Hippo Manchester
December 8, 2005

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Books: Lovesick Blues: The Life of Hank Williams, by Paul Hemphill (Viking, 2005, 205 pages)

B+

by Robert Greene

The story of country legend Hank Williams is also the story of author Paul Hemphill, or so Hemphill would have us believe. Hemphill first met Williams in 1949, courtesy of the radio in his father’s over-the-road trailer-truck. Hemphill was 13 at the time and riding shotgun on one of his dad’s hauling jobs.

“We’d heard him before, of course,” Hemphill wrote, “singing ‘Lovesick Blues’ on the Opry broadcasts, but he’d never sounded quite like this. Hank Williams’ songs were cries from the darkness; made to be heard, it seemed to us, while running through the lonely night, racing with the moon, the wind whistling through the cab ...”

Williams would be dead four years later, at 29, leaving behind two wives, several children and a slew of hits that brought country music into the mainstream.

That Hemphill begins and ends Williams’ story with anecdotes about his own father says a lot about the glass through which he views Williams’ life. Williams, an alcoholic by the time he was a teenager, didn’t have much of a father, just an over-controlling mother and, later, a wife cast from the same mold as dear old mom. His surrogate fathers included Rufus Payne, a black street musician who taught Williams how to play, sing and drink starting when Williams was 11 or so, and Williams’ producer Fred Rose, who tried and usually failed to keep his protege off the sauce. (Williams’ drinking and, later, his addiction to pain pills are often attributed to the fact he was born with spina bifida, a condition that gave him terrible back pain for all of his short life.)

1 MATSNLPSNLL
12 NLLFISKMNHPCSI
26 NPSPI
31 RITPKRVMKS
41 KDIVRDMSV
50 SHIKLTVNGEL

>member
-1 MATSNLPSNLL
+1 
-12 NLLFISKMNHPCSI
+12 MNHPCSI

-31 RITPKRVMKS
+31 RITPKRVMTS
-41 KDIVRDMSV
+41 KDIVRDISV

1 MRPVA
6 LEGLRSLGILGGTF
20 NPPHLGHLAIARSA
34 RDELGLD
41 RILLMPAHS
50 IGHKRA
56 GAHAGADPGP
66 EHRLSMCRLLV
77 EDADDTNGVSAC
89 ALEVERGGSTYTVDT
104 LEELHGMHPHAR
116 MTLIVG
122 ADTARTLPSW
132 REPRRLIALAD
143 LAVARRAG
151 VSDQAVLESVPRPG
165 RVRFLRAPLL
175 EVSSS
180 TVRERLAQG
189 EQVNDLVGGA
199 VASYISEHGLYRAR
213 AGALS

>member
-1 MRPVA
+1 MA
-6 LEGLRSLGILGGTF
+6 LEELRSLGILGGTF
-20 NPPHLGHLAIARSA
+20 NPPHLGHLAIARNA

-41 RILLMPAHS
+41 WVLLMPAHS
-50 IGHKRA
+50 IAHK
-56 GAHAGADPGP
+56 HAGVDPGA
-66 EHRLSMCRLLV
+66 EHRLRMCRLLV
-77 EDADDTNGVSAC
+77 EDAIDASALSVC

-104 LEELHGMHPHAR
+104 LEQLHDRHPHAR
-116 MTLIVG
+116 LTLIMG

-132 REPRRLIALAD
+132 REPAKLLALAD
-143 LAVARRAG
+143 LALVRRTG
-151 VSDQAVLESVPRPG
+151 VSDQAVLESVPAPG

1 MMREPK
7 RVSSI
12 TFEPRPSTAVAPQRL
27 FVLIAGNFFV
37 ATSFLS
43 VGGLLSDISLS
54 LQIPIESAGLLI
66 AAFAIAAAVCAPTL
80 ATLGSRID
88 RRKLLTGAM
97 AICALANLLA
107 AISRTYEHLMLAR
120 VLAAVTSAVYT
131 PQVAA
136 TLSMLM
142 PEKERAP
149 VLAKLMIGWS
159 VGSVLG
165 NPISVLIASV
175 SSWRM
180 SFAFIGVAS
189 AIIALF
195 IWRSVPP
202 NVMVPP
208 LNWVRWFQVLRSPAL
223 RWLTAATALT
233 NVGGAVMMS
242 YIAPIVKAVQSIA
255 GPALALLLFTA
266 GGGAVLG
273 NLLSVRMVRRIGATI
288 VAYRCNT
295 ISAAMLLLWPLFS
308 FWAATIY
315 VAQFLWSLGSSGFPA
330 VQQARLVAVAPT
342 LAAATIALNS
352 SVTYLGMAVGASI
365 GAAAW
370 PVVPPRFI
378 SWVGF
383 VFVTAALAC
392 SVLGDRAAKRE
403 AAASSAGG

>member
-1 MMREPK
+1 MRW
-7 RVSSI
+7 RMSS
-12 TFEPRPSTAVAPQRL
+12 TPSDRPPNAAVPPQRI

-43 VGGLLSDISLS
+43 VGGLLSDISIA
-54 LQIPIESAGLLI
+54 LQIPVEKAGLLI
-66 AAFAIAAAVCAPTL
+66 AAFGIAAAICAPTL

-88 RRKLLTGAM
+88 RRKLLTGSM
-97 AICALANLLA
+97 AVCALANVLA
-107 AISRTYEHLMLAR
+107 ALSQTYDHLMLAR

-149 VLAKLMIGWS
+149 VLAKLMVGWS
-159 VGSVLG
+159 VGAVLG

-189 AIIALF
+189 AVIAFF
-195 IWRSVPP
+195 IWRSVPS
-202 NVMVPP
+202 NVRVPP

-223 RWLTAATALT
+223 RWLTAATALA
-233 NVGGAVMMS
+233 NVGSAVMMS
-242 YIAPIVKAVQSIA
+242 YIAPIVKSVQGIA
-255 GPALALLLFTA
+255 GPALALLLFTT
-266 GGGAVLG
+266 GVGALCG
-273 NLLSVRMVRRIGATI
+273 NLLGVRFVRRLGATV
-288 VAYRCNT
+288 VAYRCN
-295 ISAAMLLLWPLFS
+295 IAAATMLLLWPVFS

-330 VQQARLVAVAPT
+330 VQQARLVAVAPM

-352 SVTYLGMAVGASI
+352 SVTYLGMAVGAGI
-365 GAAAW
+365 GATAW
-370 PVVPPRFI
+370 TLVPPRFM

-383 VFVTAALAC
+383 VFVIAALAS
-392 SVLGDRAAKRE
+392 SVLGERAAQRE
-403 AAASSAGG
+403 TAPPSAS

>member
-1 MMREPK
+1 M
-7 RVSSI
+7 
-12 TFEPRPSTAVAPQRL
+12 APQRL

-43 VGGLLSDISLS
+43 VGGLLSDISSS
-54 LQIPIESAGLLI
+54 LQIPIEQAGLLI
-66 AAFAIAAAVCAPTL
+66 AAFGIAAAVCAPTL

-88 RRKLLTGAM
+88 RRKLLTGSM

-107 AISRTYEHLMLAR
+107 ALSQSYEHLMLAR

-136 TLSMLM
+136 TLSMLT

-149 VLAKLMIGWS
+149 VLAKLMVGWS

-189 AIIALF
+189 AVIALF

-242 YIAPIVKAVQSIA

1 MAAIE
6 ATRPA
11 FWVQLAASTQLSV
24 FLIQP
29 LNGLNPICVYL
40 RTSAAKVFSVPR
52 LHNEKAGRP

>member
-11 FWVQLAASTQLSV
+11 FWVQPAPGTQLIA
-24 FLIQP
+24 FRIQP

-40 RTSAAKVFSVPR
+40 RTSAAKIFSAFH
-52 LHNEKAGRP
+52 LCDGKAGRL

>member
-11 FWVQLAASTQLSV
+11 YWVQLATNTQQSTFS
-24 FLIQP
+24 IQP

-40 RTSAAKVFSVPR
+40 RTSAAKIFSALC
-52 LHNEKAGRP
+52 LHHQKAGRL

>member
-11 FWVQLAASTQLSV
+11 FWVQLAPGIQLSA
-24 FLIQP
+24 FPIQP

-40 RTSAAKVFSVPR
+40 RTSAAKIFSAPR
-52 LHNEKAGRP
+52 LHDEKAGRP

Hemphill is a gifted writer and manages to capture the feeling of the slow, painful drawl and then booze-addled frenzy that was Williams’ life.

However, he is prone to hero worship, hyperbole and, for some reason, repeating trivia that he already wrote about a few chapters before. Lovesick Blues is not a long book — did Hemphill think his readers would forget so soon?

So how did Hank Williams, in his six-year recording career, manage to scratch out more hit records than just about anybody? Heck, he even wrote most of his own songs. Hemphill believes Williams was part poetic savant and part product of his times. Williams’ voice and pained lyrics echoed in the heads and hearts of a generation of Americans just coming out of the Depression and healing after World War II. Pretty much everyone in those days had a feeling called the blues.

Toward the end of Lovesick Blues, Hemphill writes about the last time he saw his own father, in ’88. He’d driven out to show his dad his new Chevy Blazer.

“‘Probably got a bad transmission,’ he [Hemphill’s father] said.

‘Yeah, but it’s got a real good radio,’ I told him.”

‘Will it pick up country music?’

‘Of course it will.’

‘Must be a hell of radio then,” he said. “Ain’t been no country music since Hank died.’”